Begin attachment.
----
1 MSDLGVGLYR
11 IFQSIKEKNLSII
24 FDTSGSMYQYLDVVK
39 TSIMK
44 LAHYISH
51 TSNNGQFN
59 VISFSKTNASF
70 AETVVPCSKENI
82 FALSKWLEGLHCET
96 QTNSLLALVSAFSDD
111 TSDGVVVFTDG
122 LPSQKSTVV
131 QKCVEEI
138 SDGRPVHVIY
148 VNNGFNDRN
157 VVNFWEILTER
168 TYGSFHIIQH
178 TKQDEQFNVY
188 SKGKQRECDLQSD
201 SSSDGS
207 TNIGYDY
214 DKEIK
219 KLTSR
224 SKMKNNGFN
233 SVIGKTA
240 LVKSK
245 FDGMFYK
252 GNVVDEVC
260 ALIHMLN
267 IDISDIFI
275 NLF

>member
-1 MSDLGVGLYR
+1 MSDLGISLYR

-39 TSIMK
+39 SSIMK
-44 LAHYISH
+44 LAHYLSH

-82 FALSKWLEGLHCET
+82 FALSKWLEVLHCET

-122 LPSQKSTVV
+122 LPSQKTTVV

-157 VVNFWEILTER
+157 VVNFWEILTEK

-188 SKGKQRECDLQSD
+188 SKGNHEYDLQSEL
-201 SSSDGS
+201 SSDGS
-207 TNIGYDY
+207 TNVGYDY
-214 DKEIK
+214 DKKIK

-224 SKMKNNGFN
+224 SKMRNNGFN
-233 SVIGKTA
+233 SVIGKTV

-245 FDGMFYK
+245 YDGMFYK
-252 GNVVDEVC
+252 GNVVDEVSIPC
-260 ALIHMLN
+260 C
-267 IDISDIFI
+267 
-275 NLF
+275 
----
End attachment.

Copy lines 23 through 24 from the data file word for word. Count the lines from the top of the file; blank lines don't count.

219 KLTSR
224 SKMKNNGFN